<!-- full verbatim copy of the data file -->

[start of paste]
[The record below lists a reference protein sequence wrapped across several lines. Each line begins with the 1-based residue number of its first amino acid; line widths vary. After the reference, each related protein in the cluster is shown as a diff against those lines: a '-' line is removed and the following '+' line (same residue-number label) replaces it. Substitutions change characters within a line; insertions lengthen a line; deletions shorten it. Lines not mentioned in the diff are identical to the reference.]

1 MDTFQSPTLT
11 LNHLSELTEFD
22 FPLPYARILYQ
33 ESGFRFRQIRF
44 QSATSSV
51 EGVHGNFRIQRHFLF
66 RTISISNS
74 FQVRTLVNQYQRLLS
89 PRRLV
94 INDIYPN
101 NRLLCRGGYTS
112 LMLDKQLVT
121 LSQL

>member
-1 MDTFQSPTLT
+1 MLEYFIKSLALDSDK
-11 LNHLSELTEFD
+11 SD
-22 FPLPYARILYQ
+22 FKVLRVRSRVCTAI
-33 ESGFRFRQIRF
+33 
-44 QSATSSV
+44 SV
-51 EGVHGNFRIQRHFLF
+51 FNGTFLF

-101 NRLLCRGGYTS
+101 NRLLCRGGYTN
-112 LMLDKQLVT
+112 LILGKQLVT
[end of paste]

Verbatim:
[The record below lists a reference protein sequence wrapped across several lines. Each line begins with the 1-based residue number of its first amino acid; line widths vary. After the reference, each related protein in the cluster is shown as a diff against those lines: a '-' line is removed and the following '+' line (same residue-number label) replaces it. Substitutions change characters within a line; insertions lengthen a line; deletions shorten it. Lines not mentioned in the diff are identical to the reference.]

1 MDTFQSPTLT
11 LNHLSELTEFD
22 FPLPYARILYQ
33 ESGFRFRQIRF
44 QSATSSV
51 EGVHGNFRIQRHFLF
66 RTISISNS
74 FQVRTLVNQYQRLLS
89 PRRLV
94 INDIYPN
101 NRLLCRGGYTS
112 LMLDKQLVT
121 LSQL

>member
-1 MDTFQSPTLT
+1 MLEYFIKSLALDSDK
-11 LNHLSELTEFD
+11 SD
-22 FPLPYARILYQ
+22 FKVLRVRSRVCTAI
-33 ESGFRFRQIRF
+33 
-44 QSATSSV
+44 SV
-51 EGVHGNFRIQRHFLF
+51 FNGTFLF

-101 NRLLCRGGYTS
+101 NRLLCRGGYTN
-112 LMLDKQLVT
+112 LILGKQLVT